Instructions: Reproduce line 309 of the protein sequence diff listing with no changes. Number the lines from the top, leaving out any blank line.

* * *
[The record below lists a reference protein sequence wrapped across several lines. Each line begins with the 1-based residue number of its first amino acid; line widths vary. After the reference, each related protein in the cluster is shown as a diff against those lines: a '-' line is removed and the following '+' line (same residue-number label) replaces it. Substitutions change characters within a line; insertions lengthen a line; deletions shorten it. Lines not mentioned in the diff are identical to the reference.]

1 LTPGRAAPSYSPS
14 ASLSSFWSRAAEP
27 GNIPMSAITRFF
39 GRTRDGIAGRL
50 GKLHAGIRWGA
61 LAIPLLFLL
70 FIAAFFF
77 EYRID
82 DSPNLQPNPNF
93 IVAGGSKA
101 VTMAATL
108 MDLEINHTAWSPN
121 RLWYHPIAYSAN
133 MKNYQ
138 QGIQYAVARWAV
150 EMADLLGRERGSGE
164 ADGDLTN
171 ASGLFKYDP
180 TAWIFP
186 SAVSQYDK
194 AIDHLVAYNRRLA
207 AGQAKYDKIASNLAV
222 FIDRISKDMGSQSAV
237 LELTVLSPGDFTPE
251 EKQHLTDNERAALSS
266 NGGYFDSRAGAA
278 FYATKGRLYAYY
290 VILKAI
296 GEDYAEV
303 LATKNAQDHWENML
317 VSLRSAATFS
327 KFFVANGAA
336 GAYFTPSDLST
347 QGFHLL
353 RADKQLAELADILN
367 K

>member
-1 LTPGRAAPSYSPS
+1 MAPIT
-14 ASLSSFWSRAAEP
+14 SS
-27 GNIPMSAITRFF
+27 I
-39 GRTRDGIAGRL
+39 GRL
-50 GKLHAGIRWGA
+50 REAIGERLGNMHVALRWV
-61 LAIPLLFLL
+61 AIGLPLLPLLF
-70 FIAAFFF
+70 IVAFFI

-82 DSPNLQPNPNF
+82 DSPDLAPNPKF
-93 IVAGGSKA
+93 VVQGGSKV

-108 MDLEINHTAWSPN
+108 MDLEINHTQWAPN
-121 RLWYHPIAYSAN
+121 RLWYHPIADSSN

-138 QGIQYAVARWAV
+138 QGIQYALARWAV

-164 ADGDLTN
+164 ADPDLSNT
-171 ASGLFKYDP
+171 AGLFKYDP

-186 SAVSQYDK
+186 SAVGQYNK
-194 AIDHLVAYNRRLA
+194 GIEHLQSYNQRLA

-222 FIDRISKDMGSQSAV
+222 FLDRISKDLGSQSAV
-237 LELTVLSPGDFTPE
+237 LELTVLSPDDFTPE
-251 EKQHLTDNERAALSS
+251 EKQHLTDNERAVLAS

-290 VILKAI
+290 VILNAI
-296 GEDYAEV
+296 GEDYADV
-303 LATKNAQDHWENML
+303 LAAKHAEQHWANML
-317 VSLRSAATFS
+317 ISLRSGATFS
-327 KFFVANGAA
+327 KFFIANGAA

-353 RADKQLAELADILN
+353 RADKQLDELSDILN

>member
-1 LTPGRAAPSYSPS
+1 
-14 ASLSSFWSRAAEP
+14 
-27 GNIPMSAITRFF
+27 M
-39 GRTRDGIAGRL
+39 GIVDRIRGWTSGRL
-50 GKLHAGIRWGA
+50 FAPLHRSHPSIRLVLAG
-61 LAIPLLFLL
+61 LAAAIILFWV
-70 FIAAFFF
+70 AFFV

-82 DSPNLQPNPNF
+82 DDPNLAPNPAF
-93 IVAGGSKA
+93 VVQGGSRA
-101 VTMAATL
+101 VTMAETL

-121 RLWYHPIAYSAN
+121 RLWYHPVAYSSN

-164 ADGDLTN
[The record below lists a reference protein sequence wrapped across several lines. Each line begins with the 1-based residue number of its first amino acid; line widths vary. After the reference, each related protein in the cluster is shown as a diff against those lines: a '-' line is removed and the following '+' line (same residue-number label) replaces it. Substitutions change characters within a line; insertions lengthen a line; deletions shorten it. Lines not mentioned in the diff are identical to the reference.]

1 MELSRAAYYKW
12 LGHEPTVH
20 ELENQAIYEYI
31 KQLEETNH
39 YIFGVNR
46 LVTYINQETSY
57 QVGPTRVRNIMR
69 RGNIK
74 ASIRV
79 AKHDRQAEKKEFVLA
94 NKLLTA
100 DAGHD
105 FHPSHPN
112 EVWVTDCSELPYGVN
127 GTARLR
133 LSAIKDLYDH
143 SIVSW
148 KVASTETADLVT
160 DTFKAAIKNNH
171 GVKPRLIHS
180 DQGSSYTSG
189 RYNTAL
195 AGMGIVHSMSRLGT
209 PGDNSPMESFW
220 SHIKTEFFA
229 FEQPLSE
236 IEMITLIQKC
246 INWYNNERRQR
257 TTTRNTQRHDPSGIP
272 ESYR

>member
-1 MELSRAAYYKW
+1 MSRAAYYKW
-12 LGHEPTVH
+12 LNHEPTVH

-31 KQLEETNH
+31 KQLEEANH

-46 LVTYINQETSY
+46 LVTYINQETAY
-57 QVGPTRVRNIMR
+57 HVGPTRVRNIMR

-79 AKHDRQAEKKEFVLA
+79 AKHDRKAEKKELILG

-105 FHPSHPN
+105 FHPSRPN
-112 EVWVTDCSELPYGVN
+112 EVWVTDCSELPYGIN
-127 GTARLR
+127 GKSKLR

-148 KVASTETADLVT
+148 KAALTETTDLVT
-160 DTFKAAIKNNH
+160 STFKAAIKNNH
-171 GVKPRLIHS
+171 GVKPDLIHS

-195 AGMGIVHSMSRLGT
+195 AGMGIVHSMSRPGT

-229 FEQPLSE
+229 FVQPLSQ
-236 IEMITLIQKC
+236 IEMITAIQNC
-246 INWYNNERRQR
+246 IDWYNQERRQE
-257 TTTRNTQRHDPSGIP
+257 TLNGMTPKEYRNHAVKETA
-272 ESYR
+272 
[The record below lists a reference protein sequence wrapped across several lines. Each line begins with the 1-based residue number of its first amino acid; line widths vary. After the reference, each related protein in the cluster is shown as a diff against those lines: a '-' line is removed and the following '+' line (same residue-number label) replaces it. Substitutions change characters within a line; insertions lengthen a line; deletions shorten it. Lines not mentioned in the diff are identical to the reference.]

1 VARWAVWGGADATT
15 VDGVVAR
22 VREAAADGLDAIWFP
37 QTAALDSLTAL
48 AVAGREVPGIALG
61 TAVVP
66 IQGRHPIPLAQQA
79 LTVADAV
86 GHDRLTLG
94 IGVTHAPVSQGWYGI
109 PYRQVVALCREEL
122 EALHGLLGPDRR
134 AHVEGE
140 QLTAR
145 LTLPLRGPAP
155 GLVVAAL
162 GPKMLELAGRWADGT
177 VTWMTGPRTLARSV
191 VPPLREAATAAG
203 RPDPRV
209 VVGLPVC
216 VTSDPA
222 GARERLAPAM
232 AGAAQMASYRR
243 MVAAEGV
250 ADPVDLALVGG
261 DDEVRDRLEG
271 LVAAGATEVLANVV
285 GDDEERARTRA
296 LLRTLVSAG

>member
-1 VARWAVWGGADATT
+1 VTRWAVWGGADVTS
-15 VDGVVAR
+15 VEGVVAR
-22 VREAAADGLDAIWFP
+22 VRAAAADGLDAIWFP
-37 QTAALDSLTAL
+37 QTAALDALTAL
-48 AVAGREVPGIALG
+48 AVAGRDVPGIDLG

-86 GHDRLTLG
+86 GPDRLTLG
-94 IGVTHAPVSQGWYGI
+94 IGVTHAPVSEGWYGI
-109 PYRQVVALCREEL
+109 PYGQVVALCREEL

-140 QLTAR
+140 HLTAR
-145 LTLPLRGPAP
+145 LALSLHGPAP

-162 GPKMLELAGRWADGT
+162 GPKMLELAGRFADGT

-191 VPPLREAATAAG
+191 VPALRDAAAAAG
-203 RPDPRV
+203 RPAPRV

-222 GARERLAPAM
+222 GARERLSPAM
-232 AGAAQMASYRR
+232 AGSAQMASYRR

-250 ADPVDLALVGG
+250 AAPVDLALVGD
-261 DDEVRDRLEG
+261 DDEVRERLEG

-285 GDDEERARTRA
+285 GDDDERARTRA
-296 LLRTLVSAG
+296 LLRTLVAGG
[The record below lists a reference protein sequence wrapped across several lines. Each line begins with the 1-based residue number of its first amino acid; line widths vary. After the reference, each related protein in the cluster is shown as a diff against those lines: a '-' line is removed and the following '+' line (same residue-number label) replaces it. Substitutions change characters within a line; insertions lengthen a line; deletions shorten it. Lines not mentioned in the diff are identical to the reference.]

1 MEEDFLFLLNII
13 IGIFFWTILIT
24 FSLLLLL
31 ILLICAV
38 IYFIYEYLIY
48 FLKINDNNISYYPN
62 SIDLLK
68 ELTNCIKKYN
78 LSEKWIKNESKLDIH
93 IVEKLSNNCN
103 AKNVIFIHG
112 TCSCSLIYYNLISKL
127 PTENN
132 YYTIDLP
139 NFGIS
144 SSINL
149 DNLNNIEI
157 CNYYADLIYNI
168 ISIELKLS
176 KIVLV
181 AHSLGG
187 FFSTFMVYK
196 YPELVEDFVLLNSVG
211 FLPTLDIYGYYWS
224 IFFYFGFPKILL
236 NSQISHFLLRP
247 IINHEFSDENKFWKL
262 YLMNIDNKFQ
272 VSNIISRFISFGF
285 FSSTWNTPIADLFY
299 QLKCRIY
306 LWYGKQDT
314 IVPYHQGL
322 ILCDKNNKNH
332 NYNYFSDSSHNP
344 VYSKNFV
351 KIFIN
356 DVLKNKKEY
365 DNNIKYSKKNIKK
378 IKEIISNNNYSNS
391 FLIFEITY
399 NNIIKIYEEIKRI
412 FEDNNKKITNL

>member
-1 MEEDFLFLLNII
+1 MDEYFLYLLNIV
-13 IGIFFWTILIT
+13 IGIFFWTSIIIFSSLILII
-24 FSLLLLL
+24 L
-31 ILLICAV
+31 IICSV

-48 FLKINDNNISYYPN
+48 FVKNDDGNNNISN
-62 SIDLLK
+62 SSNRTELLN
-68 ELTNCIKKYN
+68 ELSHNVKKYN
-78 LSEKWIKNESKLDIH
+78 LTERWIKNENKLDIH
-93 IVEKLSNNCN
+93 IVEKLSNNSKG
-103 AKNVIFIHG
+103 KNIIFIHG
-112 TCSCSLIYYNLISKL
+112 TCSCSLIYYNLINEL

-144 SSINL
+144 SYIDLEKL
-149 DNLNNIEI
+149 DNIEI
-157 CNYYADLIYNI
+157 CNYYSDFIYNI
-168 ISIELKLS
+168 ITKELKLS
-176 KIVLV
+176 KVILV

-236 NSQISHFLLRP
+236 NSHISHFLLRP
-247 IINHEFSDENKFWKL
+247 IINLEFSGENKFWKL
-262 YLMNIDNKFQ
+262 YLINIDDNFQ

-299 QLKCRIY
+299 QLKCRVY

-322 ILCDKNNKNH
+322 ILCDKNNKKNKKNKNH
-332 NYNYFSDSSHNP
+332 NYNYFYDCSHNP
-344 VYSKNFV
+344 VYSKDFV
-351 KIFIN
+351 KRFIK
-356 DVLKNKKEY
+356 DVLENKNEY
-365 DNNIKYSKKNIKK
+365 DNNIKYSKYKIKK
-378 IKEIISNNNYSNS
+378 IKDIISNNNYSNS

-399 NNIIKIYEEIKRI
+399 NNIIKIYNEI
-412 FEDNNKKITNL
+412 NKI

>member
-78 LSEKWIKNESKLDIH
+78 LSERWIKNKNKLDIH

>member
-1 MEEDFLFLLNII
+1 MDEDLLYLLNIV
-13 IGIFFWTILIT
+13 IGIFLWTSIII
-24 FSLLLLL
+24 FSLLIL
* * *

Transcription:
+68 ELSHNVKKYN